For those playing along at home, as soon as The Big Push for Midwives announced the "Largest US Study to Date Finds Home Birth to Be a Safe Option for Most Women" based on newly released research (here and here), Big Medicine played a card from its dark deck.
Goliath reached up its sleeve to flip the Ace of Scaremongering at millions of mothers, families, and babies across the US, in its desperate attempt to try to shut/shout down the truth, citing numbers that are neither published nor peer reviewed, and based on birth certificate data.
The good news is that the truth about the safety of out-of-hospital birth as published in the Journal of Midwifery & Women's Health is still available even if Goliath is teetering from the stone that hit his exposed forehead.
While it is beyond pathetic to see the turf war that Big Medicine continues is waging, it is sadly not surprising. Goliath doesn't seem to care that:
- Rural, uninsured, and underinsured women need more maternity care options.
- States need to remove barriers that deny mothers, families, and babies access to high-quality, safe, and cost-effective midwifery care.
- The US needs to get it in gear to significantly reduce rates of prematurity and low-birth weigh that are critical to reducing racial and economic disparities in birth outcomes, and reducing unnecessary costs to our health care system.
- The US has one of the highest rates of both infant and maternal death among industrialized countries, and frankly, the US maternity care system is broken. Maternal and fetal mortality rates are worse than 40 other countries worldwide, and we spend more money than anyone else on maternity care. Where is almost all that care being delivered? The answer Goliath doesn't want you to see through his 30%-c-section-tinted glasses is HOSPITALS.
Big Medicine is NOT doing so great at birth in America, and Big Medicine's problem with out-of-hospital birth is not that it isn't safe. Rather, it's that it is a safe option for most women and thus presents a threat to the Big Medicine status quo and the trade associations and state medical societies who control it. Goliath is deeply dependent on maintaining the status quo … so dependent that Big Medicine will sometimes tell bald-faced lies about out-of-hospital birth research on national television and in other media outlets and hope that no one notices. Here are some other sensible voices on the matter:
- Here's an impressive statement from the American College of Nurse Midwives (ACNM)
- Here's a piece where Missy Cheyney refutes these new scaremongering numbers.
- Here's an item that points out more on the flaws in birth certificate data.
- Here's the response of the Reddit community to a recent diatribe from Big Medicine's biggest shill.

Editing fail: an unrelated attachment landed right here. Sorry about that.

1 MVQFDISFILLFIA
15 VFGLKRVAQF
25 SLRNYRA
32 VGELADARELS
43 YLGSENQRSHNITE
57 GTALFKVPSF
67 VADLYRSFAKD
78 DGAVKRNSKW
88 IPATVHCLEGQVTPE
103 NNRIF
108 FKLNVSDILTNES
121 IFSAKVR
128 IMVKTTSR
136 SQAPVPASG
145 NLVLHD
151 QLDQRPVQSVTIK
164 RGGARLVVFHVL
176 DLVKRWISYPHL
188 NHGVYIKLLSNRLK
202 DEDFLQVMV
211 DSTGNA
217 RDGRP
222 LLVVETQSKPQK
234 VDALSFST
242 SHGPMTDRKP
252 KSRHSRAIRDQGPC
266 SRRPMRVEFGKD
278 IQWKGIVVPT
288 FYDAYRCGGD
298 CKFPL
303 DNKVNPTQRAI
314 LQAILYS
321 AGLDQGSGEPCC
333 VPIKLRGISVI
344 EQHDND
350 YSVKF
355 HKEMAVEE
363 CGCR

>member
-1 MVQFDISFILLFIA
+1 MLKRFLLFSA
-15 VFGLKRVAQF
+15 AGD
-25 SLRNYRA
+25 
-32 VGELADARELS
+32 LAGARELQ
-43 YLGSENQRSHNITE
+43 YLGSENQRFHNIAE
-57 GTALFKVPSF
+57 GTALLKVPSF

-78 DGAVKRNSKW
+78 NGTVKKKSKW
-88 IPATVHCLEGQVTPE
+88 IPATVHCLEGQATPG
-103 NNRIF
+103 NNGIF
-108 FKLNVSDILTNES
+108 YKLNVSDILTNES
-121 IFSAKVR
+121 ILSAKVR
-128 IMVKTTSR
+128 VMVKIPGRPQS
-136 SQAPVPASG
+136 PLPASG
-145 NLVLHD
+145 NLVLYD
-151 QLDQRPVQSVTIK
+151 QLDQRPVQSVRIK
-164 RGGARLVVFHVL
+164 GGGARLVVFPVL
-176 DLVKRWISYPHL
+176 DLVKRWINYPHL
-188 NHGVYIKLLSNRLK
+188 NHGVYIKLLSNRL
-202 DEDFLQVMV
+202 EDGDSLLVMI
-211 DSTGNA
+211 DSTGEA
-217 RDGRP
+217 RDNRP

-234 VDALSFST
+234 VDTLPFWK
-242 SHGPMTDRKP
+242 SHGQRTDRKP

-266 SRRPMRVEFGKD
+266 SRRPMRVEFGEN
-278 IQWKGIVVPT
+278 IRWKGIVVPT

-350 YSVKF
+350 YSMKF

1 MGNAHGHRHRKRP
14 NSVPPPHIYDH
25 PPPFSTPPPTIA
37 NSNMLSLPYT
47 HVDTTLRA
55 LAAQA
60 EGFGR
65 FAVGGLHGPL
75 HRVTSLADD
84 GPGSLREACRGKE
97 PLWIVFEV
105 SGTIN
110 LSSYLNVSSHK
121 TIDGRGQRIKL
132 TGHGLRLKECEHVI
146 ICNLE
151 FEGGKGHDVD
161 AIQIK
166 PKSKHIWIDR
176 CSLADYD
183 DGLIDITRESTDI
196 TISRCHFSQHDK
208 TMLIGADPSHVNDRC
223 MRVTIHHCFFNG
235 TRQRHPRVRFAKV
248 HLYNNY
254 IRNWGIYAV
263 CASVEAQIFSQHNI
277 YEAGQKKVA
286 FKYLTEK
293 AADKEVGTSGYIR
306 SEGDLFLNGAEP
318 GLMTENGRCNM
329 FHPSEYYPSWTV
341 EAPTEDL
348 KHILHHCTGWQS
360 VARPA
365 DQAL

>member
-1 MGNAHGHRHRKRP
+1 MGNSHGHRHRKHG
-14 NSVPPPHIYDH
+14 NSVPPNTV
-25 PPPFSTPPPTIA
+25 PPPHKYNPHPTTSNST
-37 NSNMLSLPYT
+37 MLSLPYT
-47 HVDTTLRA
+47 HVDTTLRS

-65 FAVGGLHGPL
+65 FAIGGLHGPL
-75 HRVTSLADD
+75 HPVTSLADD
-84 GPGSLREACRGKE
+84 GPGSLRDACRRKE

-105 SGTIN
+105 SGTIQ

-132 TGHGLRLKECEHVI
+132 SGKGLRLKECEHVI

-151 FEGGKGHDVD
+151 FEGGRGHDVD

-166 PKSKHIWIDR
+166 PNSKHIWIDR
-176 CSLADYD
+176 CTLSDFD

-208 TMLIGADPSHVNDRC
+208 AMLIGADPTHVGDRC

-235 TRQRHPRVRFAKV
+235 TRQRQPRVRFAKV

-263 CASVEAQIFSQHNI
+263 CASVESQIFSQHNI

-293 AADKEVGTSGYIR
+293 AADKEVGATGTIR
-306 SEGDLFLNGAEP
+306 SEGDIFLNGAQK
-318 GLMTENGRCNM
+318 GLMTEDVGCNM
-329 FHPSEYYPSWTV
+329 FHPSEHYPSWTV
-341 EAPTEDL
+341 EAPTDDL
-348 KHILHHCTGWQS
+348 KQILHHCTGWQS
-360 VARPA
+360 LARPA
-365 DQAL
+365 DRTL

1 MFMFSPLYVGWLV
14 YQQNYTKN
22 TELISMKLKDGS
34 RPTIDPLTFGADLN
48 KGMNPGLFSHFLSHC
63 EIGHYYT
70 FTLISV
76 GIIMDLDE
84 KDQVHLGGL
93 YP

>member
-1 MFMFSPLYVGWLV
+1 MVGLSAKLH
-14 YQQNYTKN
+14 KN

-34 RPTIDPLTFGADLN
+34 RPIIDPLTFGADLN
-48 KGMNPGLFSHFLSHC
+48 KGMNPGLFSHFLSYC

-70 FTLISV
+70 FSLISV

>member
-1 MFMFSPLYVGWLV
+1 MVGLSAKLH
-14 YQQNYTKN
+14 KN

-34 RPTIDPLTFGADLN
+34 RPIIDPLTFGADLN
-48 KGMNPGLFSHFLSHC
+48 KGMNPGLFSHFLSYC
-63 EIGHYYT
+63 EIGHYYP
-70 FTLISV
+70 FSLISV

- Here's a commentary by sociologist Barbara Katz Rothman on "Home Birth In a Risk Society."
- Here's a Facebook post by Rebecca Dekker, PhD, RN, APRN of EvidenceBasedBirth.com.
- Here's a Throwback Thursday treat by Wendy Gordon, CPM, LM, MPH, MANA Division of Research, Assistant Professor, Bastyr University Dept of Midwifery in Science & Sensibility.
- Here's another Throwback Thursday treat by Miriam Pérez of radicaldoula.com published in RH Reality Check.
Here at The Big Push for Midwives, we are ALL IN to knocking Goliath down. The powerful and strong are not always what they seem. David had only a stone and a slingshot to bring down the greatest warrior of his time. The Big Push has only the truth, courage, faith, and the amazing grassroots uprising of the PushStates who fight the good fight every day from where they are with what they have. To see more on these dueling studies, visit the PushHeadlines page today.
The Big Push for Midwives collaborated with the California Families for Access to Midwives (CFAM) to get out this latest news release in California. CFAM is a social justice organization dedicated to removing barriers that deny California citizens access to licensed midwife care.
It looks like the "Free Our Midwives!" rally on July 1 at the Capitol in Sacramento, CA, was a great success, with 375 parents, babies, and midwife supporters converging on the Capitol in support of efforts to remove from California law a repressive and outdated provision that is threatening the future of legal midwifery in California, and perpetuating racial and economic disparities in birth outcomes.
Assemblywoman Susan A. Bonilla told the crowd at the rally that "You have made an impact here today." In addition, Assemblywoman Bonilla did two important things to help remove physician supervision:
- She removed language from the bill (AB1308) that restated and outlined a plan for implementing California’s famously ill-conceived and unobtainable requirement of physician supervision of licensed midwives.
- She also verbally committed to amending the existing law to take physician supervision completely off the books. PLEASE THANK HER (using old fashioned pen and paper! No calls for now!) for her support.
Congratulations from the Big Push for Midwives Campaign to the Friends of Missouri Midwives (FOMM) and the Missouri Midwives Association (MMA) on the fifth anniversary of the Missouri Supreme Court decision!
The Big Push for Midwives steering committee particularly LOVES this latest FOMM news release as our own Susan Jenkins was one of the attorneys who wrote the birth activists' amicus brief back then and consulted with MMA leadership on the text of the bill.
Please enjoy the news release here, which is well-written, upbeat, and positive. Again, congratulations to Missouri!!
- Missourinet | July 9, 2013